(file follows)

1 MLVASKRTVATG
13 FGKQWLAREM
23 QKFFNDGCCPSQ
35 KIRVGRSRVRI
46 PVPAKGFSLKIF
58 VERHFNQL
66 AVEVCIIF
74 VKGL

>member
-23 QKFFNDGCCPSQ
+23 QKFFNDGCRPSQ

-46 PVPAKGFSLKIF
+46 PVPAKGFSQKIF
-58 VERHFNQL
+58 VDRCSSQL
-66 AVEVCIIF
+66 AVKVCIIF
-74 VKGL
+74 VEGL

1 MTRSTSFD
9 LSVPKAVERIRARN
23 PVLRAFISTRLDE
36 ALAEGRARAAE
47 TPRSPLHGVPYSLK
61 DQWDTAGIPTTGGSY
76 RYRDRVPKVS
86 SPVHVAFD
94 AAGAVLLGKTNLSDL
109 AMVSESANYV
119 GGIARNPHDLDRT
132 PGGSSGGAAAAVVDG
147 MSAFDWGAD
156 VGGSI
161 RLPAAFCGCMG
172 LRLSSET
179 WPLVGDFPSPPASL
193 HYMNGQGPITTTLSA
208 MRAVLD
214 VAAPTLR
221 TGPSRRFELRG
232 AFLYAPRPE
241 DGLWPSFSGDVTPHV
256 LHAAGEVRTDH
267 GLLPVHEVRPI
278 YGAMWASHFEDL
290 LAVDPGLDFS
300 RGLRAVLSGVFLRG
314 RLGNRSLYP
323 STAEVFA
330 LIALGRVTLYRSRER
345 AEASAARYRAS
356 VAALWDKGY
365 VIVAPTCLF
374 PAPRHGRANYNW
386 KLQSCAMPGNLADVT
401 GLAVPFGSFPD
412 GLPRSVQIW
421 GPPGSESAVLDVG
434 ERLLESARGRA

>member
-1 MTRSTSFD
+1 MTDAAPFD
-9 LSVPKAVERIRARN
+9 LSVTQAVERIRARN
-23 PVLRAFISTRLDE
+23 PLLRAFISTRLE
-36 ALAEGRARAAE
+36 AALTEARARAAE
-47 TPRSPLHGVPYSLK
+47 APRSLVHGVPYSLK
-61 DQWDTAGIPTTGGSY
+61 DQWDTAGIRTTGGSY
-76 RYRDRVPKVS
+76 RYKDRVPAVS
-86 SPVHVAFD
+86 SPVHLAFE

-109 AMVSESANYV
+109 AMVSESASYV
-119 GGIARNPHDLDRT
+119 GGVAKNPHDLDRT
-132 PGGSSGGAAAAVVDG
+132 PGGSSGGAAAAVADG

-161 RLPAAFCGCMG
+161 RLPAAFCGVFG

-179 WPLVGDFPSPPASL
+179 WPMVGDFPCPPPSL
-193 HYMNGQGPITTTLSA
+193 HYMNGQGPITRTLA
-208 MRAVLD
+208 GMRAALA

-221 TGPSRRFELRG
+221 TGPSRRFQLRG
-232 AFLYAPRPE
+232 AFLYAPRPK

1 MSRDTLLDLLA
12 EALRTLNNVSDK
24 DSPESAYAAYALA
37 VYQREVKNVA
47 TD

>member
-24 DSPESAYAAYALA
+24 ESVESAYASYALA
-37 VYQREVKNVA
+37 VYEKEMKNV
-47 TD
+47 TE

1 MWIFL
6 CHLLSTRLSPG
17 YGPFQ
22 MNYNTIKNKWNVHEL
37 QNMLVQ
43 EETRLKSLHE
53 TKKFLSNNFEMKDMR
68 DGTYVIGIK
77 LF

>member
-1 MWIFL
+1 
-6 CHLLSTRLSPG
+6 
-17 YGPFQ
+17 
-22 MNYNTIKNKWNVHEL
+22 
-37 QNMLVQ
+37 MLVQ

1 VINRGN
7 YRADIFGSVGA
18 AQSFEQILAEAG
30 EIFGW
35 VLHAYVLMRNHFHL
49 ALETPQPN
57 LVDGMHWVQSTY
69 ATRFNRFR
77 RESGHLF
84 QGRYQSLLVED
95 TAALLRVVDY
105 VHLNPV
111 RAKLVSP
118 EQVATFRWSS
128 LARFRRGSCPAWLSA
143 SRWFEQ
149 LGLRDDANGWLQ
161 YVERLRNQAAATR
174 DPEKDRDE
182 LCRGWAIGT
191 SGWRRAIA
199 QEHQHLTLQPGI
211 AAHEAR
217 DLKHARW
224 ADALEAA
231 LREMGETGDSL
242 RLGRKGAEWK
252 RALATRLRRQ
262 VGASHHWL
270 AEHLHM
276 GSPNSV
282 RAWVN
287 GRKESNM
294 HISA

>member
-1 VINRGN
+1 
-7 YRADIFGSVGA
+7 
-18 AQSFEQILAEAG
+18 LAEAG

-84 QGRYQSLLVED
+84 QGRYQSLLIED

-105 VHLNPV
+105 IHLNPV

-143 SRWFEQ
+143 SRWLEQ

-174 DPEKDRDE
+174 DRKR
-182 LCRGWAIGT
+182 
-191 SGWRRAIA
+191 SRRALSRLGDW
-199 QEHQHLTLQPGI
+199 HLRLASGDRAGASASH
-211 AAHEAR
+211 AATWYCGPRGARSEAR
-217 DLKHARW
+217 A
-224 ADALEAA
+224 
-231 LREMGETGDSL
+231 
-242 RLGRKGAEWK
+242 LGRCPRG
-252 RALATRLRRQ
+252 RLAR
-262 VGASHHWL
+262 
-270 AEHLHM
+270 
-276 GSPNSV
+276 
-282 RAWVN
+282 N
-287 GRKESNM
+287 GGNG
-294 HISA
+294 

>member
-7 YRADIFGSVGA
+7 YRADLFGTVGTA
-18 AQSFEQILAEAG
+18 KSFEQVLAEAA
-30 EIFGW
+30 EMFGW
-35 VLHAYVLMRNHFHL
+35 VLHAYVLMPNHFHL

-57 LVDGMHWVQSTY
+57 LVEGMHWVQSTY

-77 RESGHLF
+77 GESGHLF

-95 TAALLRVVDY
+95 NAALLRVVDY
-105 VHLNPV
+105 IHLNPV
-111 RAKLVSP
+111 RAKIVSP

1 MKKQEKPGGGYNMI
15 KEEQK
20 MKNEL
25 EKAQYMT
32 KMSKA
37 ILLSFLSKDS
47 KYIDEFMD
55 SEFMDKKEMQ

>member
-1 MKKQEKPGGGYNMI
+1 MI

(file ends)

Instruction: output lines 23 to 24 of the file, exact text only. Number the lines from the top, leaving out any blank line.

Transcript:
36 ALAEGRARAAE
47 TPRSPLHGVPYSLK